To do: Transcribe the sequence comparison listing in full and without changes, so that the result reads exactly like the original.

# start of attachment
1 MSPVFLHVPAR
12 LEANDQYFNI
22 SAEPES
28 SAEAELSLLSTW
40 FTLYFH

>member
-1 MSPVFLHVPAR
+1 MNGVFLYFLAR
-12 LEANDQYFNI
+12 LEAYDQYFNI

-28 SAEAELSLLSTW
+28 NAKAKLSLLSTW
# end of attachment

1 MSPVFLHVPAR
12 LEANDQYFNI
22 SAEPES
28 SAEAELSLLSTW
40 FTLYFH

>member
-1 MSPVFLHVPAR
+1 MNGVFLYFLAR
-12 LEANDQYFNI
+12 LEAYDQYFNI

-28 SAEAELSLLSTW
+28 NAKAKLSLLSTW